I am trying to understand the reparameterization trick (RPT) used in the calculation of stochastic backpropagation. There are already some excellent answers here and here.

Under usual notation, we can represent the RPT $$\nabla_\theta \mathbb{E}_{p(x;\theta)}[f(x)] = \mathbb{E}_{p(\epsilon)}[\nabla_\theta f(g(\epsilon, \theta))]$$

The overarching objective of this equation is to show that both the gradients ( one with reparamterization and the other with out reparameterization) give rise to the same estimates.

My question:

So, I am trying to get my hands-dirty by calculating the gradients using the reparameterization trick.

Say, we observe a set of univariate random variables $x_1,\dots,x_n$. Some oracle has told us that these random variables come from a Normal distribution $N(\mu,\sigma^2)$.

This is a silly problem obviously, and we can get the estimate of $\mu$ and $\sigma$ from many techniques like MLE, MAP, so on. But, I just want to see how we go about using stochastic gradient descent and reparameterization trick.

Now, let's say we have a node that spits out random variables $x_1, \dots, x_n$. We cannot use the simple backpropagation as the output of the node - $y$ - is a stochastic one. Assume, our loss function $f(y)$ is squared error i.e. $(y-x_i)^2$. Using the LHS of RPT equation,

\begin{align}\nabla_\theta \mathbb{E}_{p(x;\theta)}[f(x)] &= \nabla_\theta \int \sum_{i=1}^{n}(y-x_i)^2 p(y) dy \\ &= \nabla_\theta \int \sum_{i=1}^{n}(y^2+x_i^{2} - 2yx_i) p(y) dy \\ &= \nabla_\theta \sum_{i=1}^{n}(\mu^2+\sigma^2 +x_i^2 -2*(\mu)*(x_i)) \\ \end{align}

Now, if we take the specific gradients with respect to $\mu$ and $\sigma^2$ and set to zero, we can see the updates as $\mu = \frac{\sum_{i=1}^{n}x_i}{n}$ and I am unable to get the estimate of $\sigma^2$. Theoretically, I think the estimate of $\sigma^2 = (\frac{x_i^2}{n} - \mu^2)$

Now I am trying to get the same using the RHS of RPT equation,

\begin{align}\mathbb{E}_{p(\epsilon)}[\nabla_\theta f(g(\epsilon, \theta))] &= \int \nabla_\theta \sum_{i=1}^{n}(\mu+\sigma \epsilon-x_i)^2 p(\epsilon) d\epsilon \\ &= \int \sum_{i=1}^{n} (2(\mu+\sigma \epsilon-x_i) \nabla_\theta (\mu+\sigma \epsilon-x_i)) p(\epsilon) d\epsilon \\ \end{align}

Again, if we take the gradient with respect to $\mu$ specifically, we will have \begin{align} \mathbb{E}_{p(\epsilon)}[\nabla_\mu f(g(\epsilon, \mu,\sigma))] = \int \sum_{i=1}^{n} (2(\mu+\sigma \epsilon-x_i) p(\epsilon) d\epsilon \\ \end{align}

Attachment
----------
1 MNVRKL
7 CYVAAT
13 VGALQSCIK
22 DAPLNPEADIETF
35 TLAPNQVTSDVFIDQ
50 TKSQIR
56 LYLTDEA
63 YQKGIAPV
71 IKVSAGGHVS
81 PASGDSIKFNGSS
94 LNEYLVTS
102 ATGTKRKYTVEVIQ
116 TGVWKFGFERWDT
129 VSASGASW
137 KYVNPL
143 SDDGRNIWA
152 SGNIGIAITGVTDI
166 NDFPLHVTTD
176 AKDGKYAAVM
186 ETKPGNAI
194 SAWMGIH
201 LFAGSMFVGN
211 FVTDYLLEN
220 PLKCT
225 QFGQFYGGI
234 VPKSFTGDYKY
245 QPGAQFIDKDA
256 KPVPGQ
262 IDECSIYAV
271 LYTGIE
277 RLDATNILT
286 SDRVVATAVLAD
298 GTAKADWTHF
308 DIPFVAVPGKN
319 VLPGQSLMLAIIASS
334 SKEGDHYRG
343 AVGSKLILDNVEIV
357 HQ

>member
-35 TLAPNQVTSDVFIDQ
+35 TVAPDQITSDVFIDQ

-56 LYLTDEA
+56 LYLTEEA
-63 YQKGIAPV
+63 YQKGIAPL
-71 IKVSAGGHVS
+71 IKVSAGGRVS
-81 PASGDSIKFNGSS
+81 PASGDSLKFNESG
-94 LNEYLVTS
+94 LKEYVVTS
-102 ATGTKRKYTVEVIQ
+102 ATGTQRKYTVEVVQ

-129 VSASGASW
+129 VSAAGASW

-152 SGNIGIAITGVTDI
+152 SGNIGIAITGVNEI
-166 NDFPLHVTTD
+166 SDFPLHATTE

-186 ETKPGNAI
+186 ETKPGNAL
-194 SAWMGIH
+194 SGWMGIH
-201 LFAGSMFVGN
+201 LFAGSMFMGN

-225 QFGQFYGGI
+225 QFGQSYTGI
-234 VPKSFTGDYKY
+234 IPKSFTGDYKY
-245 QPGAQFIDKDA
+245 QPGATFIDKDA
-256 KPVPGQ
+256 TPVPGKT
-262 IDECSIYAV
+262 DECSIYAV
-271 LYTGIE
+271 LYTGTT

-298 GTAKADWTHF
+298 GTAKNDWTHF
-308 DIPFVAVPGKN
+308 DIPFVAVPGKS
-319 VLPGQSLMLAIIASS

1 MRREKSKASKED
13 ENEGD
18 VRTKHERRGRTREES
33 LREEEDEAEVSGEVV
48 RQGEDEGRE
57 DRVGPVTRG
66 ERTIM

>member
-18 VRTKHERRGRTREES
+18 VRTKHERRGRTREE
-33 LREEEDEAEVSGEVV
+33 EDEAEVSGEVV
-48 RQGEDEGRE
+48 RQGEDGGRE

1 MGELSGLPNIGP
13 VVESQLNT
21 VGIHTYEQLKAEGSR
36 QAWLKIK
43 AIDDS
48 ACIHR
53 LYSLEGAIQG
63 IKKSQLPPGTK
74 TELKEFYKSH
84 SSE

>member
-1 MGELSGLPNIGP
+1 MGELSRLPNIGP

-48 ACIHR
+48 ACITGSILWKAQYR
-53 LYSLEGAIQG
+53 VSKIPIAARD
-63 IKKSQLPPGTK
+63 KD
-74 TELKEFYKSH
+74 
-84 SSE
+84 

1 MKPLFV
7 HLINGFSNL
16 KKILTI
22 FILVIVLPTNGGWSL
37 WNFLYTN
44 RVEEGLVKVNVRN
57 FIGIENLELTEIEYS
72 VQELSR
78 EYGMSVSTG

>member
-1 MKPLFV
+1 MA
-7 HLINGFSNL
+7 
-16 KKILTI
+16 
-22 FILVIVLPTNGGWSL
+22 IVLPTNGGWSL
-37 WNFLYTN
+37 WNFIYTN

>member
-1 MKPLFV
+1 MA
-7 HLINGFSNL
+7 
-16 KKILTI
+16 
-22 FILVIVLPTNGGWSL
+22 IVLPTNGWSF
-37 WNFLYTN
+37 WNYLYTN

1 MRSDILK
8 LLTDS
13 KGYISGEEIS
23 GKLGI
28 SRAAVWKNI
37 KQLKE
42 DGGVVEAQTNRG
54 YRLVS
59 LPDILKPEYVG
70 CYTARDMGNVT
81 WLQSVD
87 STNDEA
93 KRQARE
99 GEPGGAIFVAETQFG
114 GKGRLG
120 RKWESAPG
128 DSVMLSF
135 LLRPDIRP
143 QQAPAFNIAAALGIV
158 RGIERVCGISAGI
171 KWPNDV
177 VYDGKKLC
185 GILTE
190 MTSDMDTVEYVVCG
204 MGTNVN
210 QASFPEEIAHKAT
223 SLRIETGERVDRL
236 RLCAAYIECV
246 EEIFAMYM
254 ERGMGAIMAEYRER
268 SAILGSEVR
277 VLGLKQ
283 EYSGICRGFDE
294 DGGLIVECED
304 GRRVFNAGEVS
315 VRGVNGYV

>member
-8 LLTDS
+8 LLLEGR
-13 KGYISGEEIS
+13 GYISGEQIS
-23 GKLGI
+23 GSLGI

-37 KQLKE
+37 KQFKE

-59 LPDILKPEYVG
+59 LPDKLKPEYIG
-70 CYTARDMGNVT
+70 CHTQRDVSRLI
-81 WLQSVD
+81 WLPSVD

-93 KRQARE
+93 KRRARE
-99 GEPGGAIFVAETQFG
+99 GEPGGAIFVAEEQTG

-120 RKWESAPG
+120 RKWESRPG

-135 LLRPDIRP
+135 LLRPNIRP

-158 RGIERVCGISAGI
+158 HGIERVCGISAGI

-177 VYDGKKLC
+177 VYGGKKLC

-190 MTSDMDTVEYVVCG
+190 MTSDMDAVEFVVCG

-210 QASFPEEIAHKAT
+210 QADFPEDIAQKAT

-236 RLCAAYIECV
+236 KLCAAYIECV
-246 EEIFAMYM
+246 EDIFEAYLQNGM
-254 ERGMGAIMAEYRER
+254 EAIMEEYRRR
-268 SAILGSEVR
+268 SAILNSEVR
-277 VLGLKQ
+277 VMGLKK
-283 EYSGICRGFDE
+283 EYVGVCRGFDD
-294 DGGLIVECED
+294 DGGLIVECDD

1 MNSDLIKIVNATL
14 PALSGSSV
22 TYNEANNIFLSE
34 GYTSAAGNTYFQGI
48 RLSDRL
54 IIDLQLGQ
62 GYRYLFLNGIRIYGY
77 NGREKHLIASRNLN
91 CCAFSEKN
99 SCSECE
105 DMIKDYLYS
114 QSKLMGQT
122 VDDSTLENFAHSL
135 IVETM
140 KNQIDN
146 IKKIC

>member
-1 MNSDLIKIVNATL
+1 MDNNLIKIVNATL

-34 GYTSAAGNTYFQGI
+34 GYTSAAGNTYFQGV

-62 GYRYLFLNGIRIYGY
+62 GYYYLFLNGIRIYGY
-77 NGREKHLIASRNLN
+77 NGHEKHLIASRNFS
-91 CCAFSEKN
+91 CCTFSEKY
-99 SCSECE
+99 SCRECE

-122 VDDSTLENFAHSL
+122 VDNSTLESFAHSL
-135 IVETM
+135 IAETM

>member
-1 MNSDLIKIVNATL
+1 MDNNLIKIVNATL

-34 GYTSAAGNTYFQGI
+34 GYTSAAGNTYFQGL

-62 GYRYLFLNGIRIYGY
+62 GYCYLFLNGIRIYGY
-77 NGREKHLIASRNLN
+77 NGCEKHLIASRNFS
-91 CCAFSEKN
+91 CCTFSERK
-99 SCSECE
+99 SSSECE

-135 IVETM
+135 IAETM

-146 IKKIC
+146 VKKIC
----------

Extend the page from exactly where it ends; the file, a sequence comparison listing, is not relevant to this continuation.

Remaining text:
Setting the above equation to zero, we can see that $$\mu = \frac{\sum_{i=1}^{n}x_i}{n}$$

This is the same as obtained from the LHS of RPT equation.

However, I try to show the same for the $\sigma^2$ estimate that both LHS and RHS of RPT equation give the same estimate but it isn't working out.

Can you please help me show the estimate for $\sigma^2$ using the Reparameterization trick for the simple Normal distribution case.


Also, can we show from this simple case, that variance of the estimate obtained using RPT is lower than the one obtained without RPT?


1 Answer 1


To my knowledge, reparameterization trick is used to make the Monte-Carlo estimated ELBO have lower variance. In your formulation you seem to use it in other cases. Also, you shouldn't consider doing calculation by hand given very few machine learning problems can be solved analytically. Have you checked the VAE's code? $\mu$ and $\sigma$ are learnt in a nerual network.

To know more details about VAE, you can check my blog post.

  • $\begingroup$ @nbro Indeed.. Withour reparameterization, the estimator could be \begin{align} \nabla_{\phi} E_{q_\phi(z)} \left [ f_{\theta, \phi}(z) \right] &=\color{red } { E_{q_\phi(z|x)} [ (\log p_\theta(x,z) - \log q_\phi(z|x) ) \nabla_{\phi}\log{q_\phi(z|x) } ] } \\ &\approx \color{blue}{\frac{1}{L} \sum_{l=1}^L f_{\theta, \phi}(z) \nabla_{\phi} \log q_\phi(z^{(i)} |x)} \end{align}, which the VAE paper claims have high variance. $\endgroup$
    – JP Zhang
    Commented Jun 10, 2019 at 15:30
  • $\begingroup$ @JPZhang: Great blog. Keep up the good work $\endgroup$ Commented Jun 11, 2019 at 9:47

Your Answer

By clicking “Post Your Answer”, you agree to our terms of service and acknowledge you have read our privacy policy.

Not the answer you're looking for? Browse other questions tagged or ask your own question.